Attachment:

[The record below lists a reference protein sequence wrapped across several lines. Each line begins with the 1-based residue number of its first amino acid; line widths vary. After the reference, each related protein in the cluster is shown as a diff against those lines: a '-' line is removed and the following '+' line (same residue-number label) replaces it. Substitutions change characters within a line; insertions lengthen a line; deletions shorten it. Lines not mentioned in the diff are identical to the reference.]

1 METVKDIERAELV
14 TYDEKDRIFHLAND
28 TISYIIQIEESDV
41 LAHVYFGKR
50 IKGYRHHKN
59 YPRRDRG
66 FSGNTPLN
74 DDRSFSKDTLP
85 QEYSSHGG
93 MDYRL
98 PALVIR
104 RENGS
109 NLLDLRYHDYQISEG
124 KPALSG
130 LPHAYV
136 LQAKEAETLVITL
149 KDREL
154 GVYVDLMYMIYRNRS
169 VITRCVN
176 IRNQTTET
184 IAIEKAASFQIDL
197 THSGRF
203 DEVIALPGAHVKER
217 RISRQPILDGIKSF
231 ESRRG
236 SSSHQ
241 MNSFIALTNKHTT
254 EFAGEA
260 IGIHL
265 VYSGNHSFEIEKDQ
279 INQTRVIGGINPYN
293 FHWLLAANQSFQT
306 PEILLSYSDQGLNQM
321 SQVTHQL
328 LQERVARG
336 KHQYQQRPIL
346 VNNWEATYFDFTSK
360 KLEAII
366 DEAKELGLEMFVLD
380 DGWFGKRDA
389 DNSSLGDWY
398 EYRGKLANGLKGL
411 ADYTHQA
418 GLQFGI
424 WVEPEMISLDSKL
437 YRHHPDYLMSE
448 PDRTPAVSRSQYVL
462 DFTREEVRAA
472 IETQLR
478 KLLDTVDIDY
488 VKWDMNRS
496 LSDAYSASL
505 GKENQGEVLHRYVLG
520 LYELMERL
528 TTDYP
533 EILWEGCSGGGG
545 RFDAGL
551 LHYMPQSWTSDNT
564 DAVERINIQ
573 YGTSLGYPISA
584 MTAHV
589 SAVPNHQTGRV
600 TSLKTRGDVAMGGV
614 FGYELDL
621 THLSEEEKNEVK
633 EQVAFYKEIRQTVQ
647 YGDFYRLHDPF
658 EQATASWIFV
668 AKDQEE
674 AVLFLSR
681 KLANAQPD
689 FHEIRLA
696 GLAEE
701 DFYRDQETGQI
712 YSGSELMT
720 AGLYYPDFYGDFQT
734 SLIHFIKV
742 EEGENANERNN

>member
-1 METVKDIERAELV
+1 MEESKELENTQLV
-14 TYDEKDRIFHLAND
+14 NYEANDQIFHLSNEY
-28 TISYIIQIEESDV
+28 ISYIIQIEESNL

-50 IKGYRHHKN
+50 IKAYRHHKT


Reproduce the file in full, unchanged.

[The record below lists a reference protein sequence wrapped across several lines. Each line begins with the 1-based residue number of its first amino acid; line widths vary. After the reference, each related protein in the cluster is shown as a diff against those lines: a '-' line is removed and the following '+' line (same residue-number label) replaces it. Substitutions change characters within a line; insertions lengthen a line; deletions shorten it. Lines not mentioned in the diff are identical to the reference.]

1 METVKDIERAELV
14 TYDEKDRIFHLAND
28 TISYIIQIEESDV
41 LAHVYFGKR
50 IKGYRHHKN
59 YPRRDRG
66 FSGNTPLN
74 DDRSFSKDTLP
85 QEYSSHGG
93 MDYRL
98 PALVIR
104 RENGS
109 NLLDLRYHDYQISEG
124 KPALSG
130 LPHAYV
136 LQAKEAETLVITL
149 KDREL
154 GVYVDLMYMIYRNRS
169 VITRCVN
176 IRNQTTET
184 IAIEKAASFQIDL
197 THSGRF
203 DEVIALPGAHVKER
217 RISRQPILDGIKSF
231 ESRRG
236 SSSHQ
241 MNSFIALTNKHTT
254 EFAGEA
260 IGIHL
265 VYSGNHSFEIEKDQ
279 INQTRVIGGINPYN
293 FHWLLAANQSFQT
306 PEILLSYSDQGLNQM
321 SQVTHQL
328 LQERVARG
336 KHQYQQRPIL
346 VNNWEATYFDFTSK
360 KLEAII
366 DEAKELGLEMFVLD
380 DGWFGKRDA
389 DNSSLGDWY
398 EYRGKLANGLKGL
411 ADYTHQA
418 GLQFGI
424 WVEPEMISLDSKL
437 YRHHPDYLMSE
448 PDRTPAVSRSQYVL
462 DFTREEVRAA
472 IETQLR
478 KLLDTVDIDY
488 VKWDMNRS
496 LSDAYSASL
505 GKENQGEVLHRYVLG
520 LYELMERL
528 TTDYP
533 EILWEGCSGGGG
545 RFDAGL
551 LHYMPQSWTSDNT
564 DAVERINIQ
573 YGTSLGYPISA
584 MTAHV
589 SAVPNHQTGRV
600 TSLKTRGDVAMGGV
614 FGYELDL
621 THLSEEEKNEVK
633 EQVAFYKEIRQTVQ
647 YGDFYRLHDPF
658 EQATASWIFV
668 AKDQEE
674 AVLFLSR
681 KLANAQPD
689 FHEIRLA
696 GLAEE
701 DFYRDQETGQI
712 YSGSELMT
720 AGLYYPDFYGDFQT
734 SLIHFIKV
742 EEGENANERNN

>member
-1 METVKDIERAELV
+1 MEESKELENTQLV
-14 TYDEKDRIFHLAND
+14 NYEANDQIFHLSNEY
-28 TISYIIQIEESDV
+28 ISYIIQIEESNL

-50 IKGYRHHKN
+50 IKAYRHHKT